LivingHow does our brain remember important moments?

How does our brain remember important moments?

honestidadNeuroscientists from New York University (USA) have identified the parts of the brain that we use toremember the succession of events within an episode of our life, like a party or a wedding. The study, which appears in the latest issue of the journalScience, improves our understanding of how memories are processed.

Previous research showed thatmiddle temporal lobe of the brain (MTL)plays an important role indeclarative memory, that is, the memory of facts or events, and that damage to this area causes memory impairment. More specifically, declarative memory is impaired in Alzheimer’s patients. However, little is known about how individual structures within the MTL remember information about how a specific event unfolded, such as the order of toasts at a wedding.

To find out, Yuji Naya and her colleagues performed an experiment in which a group of animals performed a time-order memory task in which a sequence of two visual objects was presented and the subjects had to retrieve the same sequence after a period of time. In order to perform the task correctly, the animals needed to remember both the individual visual elements (“what”) and the temporal order (“when”). During the experiment, the researchers monitored the activity of individual brain cells in the MTL.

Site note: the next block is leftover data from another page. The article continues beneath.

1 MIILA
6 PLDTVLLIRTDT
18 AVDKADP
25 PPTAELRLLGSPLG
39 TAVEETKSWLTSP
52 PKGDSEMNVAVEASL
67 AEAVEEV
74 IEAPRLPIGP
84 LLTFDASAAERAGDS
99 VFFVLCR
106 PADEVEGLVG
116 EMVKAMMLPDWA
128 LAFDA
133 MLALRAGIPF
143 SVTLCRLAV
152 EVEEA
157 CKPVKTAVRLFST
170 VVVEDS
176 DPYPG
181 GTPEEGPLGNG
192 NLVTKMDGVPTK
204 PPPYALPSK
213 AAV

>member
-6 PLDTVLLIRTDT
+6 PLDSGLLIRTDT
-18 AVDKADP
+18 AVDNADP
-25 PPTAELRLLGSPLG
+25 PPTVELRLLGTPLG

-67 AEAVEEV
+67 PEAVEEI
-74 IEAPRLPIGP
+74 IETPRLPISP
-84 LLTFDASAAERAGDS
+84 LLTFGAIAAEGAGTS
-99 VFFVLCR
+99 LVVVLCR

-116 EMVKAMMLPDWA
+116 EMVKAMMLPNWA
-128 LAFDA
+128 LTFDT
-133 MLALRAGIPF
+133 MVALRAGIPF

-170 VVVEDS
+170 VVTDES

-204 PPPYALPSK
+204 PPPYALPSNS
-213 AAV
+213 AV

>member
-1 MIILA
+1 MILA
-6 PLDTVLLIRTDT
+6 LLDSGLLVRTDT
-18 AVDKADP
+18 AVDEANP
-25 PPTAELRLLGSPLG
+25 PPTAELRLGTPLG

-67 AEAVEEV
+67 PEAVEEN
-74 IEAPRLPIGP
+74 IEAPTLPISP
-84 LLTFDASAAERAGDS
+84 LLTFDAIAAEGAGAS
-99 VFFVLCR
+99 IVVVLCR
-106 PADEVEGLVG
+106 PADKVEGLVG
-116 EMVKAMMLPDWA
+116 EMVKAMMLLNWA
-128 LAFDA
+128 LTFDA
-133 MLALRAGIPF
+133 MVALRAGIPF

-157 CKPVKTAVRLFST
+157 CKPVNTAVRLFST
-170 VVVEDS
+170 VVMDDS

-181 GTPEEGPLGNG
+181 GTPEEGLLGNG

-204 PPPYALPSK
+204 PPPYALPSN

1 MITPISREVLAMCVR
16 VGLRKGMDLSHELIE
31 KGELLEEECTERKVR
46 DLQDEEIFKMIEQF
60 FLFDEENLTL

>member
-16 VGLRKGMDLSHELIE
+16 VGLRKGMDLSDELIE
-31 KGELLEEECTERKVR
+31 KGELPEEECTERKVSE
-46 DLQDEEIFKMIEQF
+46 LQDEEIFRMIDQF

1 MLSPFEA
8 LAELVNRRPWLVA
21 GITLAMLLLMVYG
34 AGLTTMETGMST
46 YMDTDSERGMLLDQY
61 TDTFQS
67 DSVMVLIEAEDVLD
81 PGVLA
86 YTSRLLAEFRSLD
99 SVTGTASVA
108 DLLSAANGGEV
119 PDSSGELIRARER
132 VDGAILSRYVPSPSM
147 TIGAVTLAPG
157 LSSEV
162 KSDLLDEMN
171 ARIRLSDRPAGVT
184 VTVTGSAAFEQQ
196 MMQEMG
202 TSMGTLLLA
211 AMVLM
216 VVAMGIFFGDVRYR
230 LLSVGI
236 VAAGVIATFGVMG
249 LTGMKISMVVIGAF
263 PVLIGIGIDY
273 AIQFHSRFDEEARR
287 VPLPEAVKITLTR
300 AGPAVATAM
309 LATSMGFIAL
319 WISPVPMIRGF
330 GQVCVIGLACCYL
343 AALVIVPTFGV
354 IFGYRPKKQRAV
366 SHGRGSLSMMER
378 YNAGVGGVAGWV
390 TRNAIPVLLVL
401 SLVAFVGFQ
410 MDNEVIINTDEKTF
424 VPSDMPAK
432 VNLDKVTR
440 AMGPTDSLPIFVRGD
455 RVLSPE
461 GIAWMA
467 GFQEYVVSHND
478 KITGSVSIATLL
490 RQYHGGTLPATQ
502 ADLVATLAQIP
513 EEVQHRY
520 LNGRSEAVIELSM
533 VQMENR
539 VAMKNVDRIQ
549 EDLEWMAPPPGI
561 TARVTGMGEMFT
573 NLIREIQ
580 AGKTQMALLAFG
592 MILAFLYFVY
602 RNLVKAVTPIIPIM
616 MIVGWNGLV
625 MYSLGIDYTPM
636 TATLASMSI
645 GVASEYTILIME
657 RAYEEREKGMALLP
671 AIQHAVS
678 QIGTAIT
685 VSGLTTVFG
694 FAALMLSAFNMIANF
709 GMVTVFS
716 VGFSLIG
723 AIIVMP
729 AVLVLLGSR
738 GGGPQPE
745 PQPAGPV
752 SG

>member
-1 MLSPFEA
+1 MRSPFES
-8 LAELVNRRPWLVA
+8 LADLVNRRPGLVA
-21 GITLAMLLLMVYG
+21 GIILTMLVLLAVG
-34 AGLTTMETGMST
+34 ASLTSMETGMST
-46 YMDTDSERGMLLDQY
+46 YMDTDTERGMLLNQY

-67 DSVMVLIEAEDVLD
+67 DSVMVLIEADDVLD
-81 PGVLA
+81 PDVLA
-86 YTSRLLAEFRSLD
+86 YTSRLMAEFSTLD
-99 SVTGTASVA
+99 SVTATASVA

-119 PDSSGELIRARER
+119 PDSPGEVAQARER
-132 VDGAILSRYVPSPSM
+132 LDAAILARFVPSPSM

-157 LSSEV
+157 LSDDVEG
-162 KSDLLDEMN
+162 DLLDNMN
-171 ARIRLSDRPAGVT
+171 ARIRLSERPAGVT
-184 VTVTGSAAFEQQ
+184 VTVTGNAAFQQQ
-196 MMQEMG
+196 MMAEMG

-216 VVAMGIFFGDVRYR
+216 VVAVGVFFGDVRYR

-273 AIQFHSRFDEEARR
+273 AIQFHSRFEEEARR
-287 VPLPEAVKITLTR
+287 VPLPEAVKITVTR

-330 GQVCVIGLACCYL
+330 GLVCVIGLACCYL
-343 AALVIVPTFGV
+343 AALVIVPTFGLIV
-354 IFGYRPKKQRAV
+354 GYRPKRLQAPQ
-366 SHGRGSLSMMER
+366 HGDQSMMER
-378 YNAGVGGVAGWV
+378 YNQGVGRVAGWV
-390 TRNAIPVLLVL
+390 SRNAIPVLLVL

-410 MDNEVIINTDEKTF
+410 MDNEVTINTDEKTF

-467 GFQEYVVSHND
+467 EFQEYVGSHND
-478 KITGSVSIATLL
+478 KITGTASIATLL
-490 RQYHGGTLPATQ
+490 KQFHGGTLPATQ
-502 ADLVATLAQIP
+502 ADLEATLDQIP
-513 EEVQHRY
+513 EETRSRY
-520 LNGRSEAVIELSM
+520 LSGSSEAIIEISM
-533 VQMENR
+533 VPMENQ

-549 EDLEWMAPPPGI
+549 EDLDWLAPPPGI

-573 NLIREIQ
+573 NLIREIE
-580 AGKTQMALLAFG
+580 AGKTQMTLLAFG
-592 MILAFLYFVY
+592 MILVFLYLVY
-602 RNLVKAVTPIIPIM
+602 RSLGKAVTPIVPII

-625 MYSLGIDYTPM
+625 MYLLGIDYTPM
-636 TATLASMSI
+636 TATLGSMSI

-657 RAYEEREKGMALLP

The results showed that two main areas of the MTL are involved in the integration of “what” and “when”: andl hippocampus and perirhinal cortex. The hippocampus, known to play an important role in a variety of memory tasks, provides a timing signal between key events, providing information about the passage of time from the last event, as well as the estimated time to the next. The perirrinal cortex integrates information about “what” and “when,” that is, what happened first or second in a series.

The new finding provides a deeper understanding of brain activity patterns, allowing us toremember both the key events that mark our lives (weddings, graduations, births …) and the specific order in which they occurred, the scientists conclude.

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